Gut Check: Making an Offer in a Rising Housing Market

A few weekends ago I received word that an offer I had submitted on behalf of clients would be competing with other offers already in hand and that we needed to come back with our “highest and best” offer. Thus, I found myself yet again trying to give guidance to clients on the offer they had made, and just how high I thought they would have to increase their offer to have a shot at being the winning bid.

The challenge, however, is that we are in a rising market. Not only that, it is a cash rich market where appraisers have less power over the tide because they are A: not even involved many transactions at all because there is no loan being applied for, or B: home buyers are able to bridge the appraisal gap with cash out of their own pocket. So what does this mean for those trying to come up with a winning offer? It can often mean you are throwing the sales data out the door and making a decision strictly based upon your gut and the tenuous answers to a slew of speculative questions.

What do WE think it’s worth? How high will the other offers go? Is the market going to stay strong enough to justify going that high? etc…

The only question that matters in the end is this: how high are we willing to go and be okay if we don’t get it? In other words, at what point are we happy to let someone else get the keys, and actually be glad we didn’t stretch that far?

The disarming part of this for me, as an agent, is that I can’t answer this question for anyone. I can give my opinion about what offer range might be successful, and I can suggest a value that I think to be irrational and should be avoided. However, I can’t force anyone to make the offer I think is best, and I can’t force someone not to push the envelope too far. I also can’t guarantee my advice will put anyone’s offer on top, nor can I guarantee an offer won’t be $10,000 higher than anyone else’s, thus exceeding what was necessary.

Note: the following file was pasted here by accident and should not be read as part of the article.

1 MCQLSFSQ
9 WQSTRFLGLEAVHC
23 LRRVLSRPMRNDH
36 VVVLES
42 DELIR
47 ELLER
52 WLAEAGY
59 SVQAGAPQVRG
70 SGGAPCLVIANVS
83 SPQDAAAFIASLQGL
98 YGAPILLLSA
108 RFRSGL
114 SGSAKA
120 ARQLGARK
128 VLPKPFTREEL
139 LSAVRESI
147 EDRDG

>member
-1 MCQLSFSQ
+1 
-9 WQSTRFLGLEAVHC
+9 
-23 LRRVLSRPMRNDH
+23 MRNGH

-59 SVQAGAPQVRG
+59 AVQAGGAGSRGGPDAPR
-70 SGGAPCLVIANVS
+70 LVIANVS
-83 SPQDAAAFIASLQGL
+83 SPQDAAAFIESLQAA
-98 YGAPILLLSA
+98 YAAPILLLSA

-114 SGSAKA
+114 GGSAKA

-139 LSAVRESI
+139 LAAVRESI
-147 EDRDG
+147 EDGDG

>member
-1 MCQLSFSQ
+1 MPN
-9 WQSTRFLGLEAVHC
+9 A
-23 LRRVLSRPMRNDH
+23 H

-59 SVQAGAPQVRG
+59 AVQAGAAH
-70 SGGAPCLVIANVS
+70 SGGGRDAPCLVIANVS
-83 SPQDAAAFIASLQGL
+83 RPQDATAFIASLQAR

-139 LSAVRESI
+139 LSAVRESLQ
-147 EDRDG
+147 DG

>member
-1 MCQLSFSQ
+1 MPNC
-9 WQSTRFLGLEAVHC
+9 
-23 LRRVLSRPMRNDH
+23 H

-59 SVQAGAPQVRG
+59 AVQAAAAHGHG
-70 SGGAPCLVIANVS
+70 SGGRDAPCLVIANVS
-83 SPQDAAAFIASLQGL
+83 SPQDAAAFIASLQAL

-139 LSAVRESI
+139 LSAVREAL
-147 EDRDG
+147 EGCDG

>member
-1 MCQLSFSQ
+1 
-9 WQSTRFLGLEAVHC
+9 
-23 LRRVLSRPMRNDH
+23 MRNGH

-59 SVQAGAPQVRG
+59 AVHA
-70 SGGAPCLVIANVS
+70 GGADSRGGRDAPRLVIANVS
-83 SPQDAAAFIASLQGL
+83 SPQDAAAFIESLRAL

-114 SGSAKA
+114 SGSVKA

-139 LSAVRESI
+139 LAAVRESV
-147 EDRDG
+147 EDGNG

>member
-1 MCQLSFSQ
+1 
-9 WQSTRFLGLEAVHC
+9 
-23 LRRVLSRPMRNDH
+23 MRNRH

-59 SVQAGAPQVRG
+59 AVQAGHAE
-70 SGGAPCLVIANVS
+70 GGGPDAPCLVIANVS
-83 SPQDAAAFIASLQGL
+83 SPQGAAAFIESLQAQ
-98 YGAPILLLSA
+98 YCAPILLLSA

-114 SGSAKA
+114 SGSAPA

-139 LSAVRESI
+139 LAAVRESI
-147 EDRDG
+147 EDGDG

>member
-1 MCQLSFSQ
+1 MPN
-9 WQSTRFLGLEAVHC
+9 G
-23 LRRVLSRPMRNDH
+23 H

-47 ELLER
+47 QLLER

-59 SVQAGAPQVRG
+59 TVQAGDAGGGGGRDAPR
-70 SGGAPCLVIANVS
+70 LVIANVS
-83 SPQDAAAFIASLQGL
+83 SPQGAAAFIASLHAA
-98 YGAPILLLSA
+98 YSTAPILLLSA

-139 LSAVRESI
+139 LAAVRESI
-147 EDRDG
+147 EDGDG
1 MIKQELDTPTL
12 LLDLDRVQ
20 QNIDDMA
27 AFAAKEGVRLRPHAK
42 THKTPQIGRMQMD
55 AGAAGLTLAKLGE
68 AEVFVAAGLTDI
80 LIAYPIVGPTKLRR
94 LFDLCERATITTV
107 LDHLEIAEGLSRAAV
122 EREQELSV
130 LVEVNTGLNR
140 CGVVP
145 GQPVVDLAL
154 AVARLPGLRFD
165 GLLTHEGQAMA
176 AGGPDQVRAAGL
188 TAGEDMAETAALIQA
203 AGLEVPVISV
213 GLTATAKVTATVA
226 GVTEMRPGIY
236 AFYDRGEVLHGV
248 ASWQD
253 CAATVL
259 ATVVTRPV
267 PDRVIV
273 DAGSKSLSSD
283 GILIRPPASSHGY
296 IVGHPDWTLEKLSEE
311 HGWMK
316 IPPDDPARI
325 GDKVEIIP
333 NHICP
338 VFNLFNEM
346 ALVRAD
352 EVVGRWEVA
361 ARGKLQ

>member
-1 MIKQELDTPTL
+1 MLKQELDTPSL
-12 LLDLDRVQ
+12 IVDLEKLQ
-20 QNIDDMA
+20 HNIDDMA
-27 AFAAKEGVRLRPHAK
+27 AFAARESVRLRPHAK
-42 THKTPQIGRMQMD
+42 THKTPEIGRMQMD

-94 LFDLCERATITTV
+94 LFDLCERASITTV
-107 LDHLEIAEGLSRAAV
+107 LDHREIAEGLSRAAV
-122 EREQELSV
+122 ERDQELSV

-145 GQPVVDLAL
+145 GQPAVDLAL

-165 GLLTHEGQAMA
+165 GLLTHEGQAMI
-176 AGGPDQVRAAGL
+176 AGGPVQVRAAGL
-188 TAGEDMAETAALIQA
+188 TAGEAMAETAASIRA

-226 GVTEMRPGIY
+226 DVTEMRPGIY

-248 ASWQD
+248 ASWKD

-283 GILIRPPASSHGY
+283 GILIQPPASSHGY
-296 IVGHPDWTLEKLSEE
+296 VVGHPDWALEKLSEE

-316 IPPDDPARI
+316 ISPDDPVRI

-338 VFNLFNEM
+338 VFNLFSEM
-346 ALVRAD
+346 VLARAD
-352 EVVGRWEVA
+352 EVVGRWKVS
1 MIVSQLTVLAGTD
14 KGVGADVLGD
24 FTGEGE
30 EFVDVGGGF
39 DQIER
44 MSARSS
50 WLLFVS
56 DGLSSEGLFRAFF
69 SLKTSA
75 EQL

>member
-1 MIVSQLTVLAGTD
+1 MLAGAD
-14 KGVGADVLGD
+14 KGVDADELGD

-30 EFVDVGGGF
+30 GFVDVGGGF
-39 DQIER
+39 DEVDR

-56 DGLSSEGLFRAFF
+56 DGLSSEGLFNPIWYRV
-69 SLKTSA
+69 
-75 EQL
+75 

So, it goes back that question: how high are we willing to go? Oh, and there is added pressure because if you don’t win out on this particular home, you will possibly have to bid even more on the next one like it because the market continues to rise. If you were not the only one to lose out, you are also going to have other, also increasingly motivated, competition as well.

Guiding clients in this environment is a challenge. I have lost sleep after advising folks to bid what I thought may be too high only to find out they were still out bid, and conversely I have lost sleep over bids I thought were too low and then come out on top. In the end home buyers in the DC Area today must not be afraid to push the market, but that does not mean they can’t do so on their terms.

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